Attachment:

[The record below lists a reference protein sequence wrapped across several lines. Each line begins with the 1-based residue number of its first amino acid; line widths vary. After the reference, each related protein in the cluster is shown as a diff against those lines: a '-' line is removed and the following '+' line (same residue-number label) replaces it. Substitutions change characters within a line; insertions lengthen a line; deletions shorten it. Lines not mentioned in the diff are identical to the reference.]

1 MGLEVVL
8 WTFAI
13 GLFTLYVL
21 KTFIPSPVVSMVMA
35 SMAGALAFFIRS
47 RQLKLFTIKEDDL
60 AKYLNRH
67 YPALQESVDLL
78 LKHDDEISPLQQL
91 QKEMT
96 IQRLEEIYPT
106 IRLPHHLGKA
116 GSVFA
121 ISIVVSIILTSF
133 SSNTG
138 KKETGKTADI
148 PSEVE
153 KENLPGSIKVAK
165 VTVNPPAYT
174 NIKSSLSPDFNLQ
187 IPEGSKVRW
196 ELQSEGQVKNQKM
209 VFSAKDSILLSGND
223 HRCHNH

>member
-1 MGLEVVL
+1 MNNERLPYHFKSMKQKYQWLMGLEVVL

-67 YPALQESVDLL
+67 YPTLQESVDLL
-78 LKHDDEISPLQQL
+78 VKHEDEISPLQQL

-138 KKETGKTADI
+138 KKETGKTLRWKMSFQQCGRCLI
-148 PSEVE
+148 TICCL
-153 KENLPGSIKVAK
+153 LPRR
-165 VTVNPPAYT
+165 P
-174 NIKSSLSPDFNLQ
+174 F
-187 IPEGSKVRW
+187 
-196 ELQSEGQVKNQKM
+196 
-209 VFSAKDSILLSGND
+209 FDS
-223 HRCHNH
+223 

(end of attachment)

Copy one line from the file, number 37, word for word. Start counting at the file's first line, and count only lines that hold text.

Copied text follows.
-153 KENLPGSIKVAK